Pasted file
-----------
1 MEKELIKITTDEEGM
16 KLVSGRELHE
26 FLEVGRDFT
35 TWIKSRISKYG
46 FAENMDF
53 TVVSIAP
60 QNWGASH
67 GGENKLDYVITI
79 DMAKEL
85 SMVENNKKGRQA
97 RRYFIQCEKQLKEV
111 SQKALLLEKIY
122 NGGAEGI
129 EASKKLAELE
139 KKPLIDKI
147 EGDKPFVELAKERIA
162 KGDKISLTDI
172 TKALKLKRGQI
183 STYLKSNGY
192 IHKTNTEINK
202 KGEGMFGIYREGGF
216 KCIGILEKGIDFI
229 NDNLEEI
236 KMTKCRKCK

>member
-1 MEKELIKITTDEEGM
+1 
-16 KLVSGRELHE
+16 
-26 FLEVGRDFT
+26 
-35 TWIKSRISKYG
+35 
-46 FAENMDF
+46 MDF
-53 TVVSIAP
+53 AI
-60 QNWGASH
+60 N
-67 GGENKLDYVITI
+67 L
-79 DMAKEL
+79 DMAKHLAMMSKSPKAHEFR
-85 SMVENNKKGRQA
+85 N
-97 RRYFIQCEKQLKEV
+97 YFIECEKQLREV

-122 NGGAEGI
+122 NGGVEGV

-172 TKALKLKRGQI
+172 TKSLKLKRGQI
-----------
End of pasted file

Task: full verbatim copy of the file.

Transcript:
1 MEKELIKITTDEEGM
16 KLVSGRELHE
26 FLEVGRDFT
35 TWIKSRISKYG
46 FAENMDF
53 TVVSIAP
60 QNWGASH
67 GGENKLDYVITI
79 DMAKEL
85 SMVENNKKGRQA
97 RRYFIQCEKQLKEV
111 SQKALLLEKIY
122 NGGAEGI
129 EASKKLAELE
139 KKPLIDKI
147 EGDKPFVELAKERIA
162 KGDKISLTDI
172 TKALKLKRGQI
183 STYLKSNGY
192 IHKTNTEINK
202 KGEGMFGIYREGGF
216 KCIGILEKGIDFI
229 NDNLEEI
236 KMTKCRKCK

>member
-1 MEKELIKITTDEEGM
+1 
-16 KLVSGRELHE
+16 
-26 FLEVGRDFT
+26 
-35 TWIKSRISKYG
+35 
-46 FAENMDF
+46 MDF
-53 TVVSIAP
+53 AI
-60 QNWGASH
+60 N
-67 GGENKLDYVITI
+67 L
-79 DMAKEL
+79 DMAKHLAMMSKSPKAHEFR
-85 SMVENNKKGRQA
+85 N
-97 RRYFIQCEKQLKEV
+97 YFIECEKQLREV

-122 NGGAEGI
+122 NGGVEGV

-172 TKALKLKRGQI
+172 TKSLKLKRGQI